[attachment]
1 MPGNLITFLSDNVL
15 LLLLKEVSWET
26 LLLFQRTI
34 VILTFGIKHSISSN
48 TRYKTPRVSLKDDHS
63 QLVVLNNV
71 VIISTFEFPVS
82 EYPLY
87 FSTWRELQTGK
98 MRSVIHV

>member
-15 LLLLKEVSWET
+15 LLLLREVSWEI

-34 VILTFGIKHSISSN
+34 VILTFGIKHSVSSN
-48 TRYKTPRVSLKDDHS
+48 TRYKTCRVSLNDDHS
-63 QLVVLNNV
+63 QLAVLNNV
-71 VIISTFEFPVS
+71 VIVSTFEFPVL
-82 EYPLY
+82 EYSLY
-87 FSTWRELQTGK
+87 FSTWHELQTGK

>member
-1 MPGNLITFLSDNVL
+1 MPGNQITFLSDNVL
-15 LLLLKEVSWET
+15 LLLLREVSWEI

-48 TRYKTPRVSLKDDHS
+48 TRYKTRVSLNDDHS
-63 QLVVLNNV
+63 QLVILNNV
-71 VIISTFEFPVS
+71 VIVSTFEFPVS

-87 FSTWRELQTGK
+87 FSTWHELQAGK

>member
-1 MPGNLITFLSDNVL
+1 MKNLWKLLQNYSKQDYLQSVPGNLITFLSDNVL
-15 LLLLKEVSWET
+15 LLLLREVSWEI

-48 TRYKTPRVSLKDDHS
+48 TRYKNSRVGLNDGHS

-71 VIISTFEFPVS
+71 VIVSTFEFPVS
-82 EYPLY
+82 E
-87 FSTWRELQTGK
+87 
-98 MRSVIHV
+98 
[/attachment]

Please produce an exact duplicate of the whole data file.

1 MPGNLITFLSDNVL
15 LLLLKEVSWET
26 LLLFQRTI
34 VILTFGIKHSISSN
48 TRYKTPRVSLKDDHS
63 QLVVLNNV
71 VIISTFEFPVS
82 EYPLY
87 FSTWRELQTGK
98 MRSVIHV

>member
-15 LLLLKEVSWET
+15 LLLLREVSWEI

-34 VILTFGIKHSISSN
+34 VILTFGIKHSVSSN
-48 TRYKTPRVSLKDDHS
+48 TRYKTCRVSLNDDHS
-63 QLVVLNNV
+63 QLAVLNNV
-71 VIISTFEFPVS
+71 VIVSTFEFPVL
-82 EYPLY
+82 EYSLY
-87 FSTWRELQTGK
+87 FSTWHELQTGK

>member
-1 MPGNLITFLSDNVL
+1 MPGNQITFLSDNVL
-15 LLLLKEVSWET
+15 LLLLREVSWEI

-48 TRYKTPRVSLKDDHS
+48 TRYKTRVSLNDDHS
-63 QLVVLNNV
+63 QLVILNNV
-71 VIISTFEFPVS
+71 VIVSTFEFPVS

-87 FSTWRELQTGK
+87 FSTWHELQAGK

>member
-1 MPGNLITFLSDNVL
+1 MKNLWKLLQNYSKQDYLQSVPGNLITFLSDNVL
-15 LLLLKEVSWET
+15 LLLLREVSWEI

-48 TRYKTPRVSLKDDHS
+48 TRYKNSRVGLNDGHS

-71 VIISTFEFPVS
+71 VIVSTFEFPVS
-82 EYPLY
+82 E
-87 FSTWRELQTGK
+87 
-98 MRSVIHV
+98 